Job Training Mythologies: Stitching up Labor Markets
Henry H. Perritt, Jr., Professor of Law and former Dean, Chicago-Kent College of Law, the law school of Illinois Institute of Technology
"This Article uses the textile and clothing industry—where the American Industrial Revolution began—as a case study to explore adjustments of labor markets to changes in technology and in product markets, while occasionally referring to other industries to reinforce a proposition or to acknowledge a difference that might alter the analysis."
Contract Design in the Shadow of Regulation
James Fallows Tierney, Senior Counsel, Office of the General Counsel, U.S. Securities and Exchange Commission; Assistant Professor of Law, University of Nebraska College of Law
"Drawing on behavioral law and economics, and illustrating with a case study of lobbying surrounding the Consumer Financial Protection Bureau’s bank account overdraft rule, this Article shows how companies use the high-quality terms they adopt in anticipation of regulation to “frame” the status quo rule."
Irrevocable Gift Promises and Promises Inducing Reliance: A Mandate for the Return of the Seal in Contract Law
Alex M. Johnson, Jr., James C. Slaughter Distinguished Professor of Law, University of Virginia Law School
"What makes irrevocable inter vivos trust donative promises—promises that induce reliance on the part of the donee— and promises made in a will enforceable, while other simple or future gift donative promises are not? The primary purpose of this Article is answering that question."
Duress and Undue Influence in Contract Law as Cognitive Trespass
Jeffrey L. Harrison, Huber C. Hurst Eminent Scholar, University of Florida College of Law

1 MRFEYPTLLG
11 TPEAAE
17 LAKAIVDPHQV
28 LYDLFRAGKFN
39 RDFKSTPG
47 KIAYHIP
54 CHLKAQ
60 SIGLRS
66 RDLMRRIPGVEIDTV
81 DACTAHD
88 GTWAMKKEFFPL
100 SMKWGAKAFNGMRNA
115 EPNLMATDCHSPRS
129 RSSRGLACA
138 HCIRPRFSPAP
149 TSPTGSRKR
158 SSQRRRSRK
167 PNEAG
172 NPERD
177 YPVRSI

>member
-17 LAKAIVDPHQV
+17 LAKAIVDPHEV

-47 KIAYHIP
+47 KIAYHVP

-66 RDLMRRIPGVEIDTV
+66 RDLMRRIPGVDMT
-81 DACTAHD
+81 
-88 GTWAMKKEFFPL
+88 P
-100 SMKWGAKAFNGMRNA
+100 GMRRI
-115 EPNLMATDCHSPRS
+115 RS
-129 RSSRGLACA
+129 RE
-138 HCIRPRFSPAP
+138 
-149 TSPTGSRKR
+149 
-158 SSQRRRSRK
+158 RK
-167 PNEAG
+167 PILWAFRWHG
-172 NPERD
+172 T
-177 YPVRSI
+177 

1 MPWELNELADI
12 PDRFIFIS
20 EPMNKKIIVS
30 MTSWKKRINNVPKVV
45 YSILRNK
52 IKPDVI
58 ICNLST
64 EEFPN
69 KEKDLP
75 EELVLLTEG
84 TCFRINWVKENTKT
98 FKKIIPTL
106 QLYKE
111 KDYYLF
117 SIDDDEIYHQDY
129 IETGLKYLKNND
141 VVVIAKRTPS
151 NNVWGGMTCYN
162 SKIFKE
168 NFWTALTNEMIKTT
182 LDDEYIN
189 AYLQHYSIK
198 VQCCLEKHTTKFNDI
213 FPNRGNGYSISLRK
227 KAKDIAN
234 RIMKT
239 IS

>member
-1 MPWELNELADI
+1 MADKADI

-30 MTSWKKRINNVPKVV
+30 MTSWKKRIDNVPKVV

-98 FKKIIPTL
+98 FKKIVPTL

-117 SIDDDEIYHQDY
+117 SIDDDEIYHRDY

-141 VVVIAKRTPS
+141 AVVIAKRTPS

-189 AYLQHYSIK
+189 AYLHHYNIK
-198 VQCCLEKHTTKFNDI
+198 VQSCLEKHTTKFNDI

"In all cases, contract law takes a permissive approach by limiting the remedy to avoidance and restitution. This Article argues that the permissive approach is inappropriate, particularly in cases in which the vulnerability is created."
Is Prior Salary a Factor Other Than Sex? An Approach to Resolve the Ongoing Debate
Elizabeth A. Stevenson, J.D., University of Nebraska College of Law, 2020
This Note examines the uncertainty of the Equal Pay Act’s “factor other than sex” exception.
Corporate Purpose in a Populist Era
Stephen M. Bainbridge, William D. Warren Distinguished Professor of Law, UCLA School of Law
"Given these political trends and the underlying economic ills driving them, the question arguably 'is no longer whether populist pressure will have a strong influence on policy decisions but how.'"
"I Did It, but...I Didn't": When Rejected Affirmative Defenses Produce Wrongful Convictions
James R. Acker, Distinguished Teaching Professor, School of Criminal Justice, University at Albany; and Sishi Wu, Ph.D. student, School of Criminal Justice, University at Albany
"This Article examines wrongful convictions that result from the erroneous rejection of an affirmative defense."
When Anti-Establishment Becomes Exclusion: The Supreme Court's Opinion in American Legion v. American Humanist Association and the Flip Side of the Endorsement Test
Patrick M. Garry, Professor of Law, University of South Dakota School of Law
"This Article will explore the meaning and application of the Establishment Clause in contemporary society through an analysis of the issue of state-conducted dismantling of longstanding religious displays."
"A Long and Winding Road": The South Dakota Intellectual Diversity Bill of 2019
Jon K. Lauck, Adjunct Professor of Political Science, University of South Dakota
"During the winter of 2019 and after two years of debate, South Dakota became the first state in the nation to adopt legislation promoting intellectual diversity at its state universities."
Sports Gambling in Nebraska: A Good Bet for the Good Life
Brett M. Bruneteau, J.D., University of Nebraska-Lincoln
"Nebraska should legalize and regulate sports gambling. In May 2018, the Supreme Court struck down the Professional and Amateur Sports Protection Act (PASPA), a federal bill designed to ban sports gambling across the United States. Consequently, sports gambling became a state issue."
The Statutory Stigmatization of Mentally Ill Parents in Parental Rights Termination Proceedings
Student Julie Wertheimer, J.D. Candidate, 2020, Psychology Ph.D. candidate, University of Nebraska-Lincoln
"This Comment will argue that the parental rights termination statutes that list “mental illness or mental deficiency” as a ground for termination promote the stigmatization of parents with mental challenges."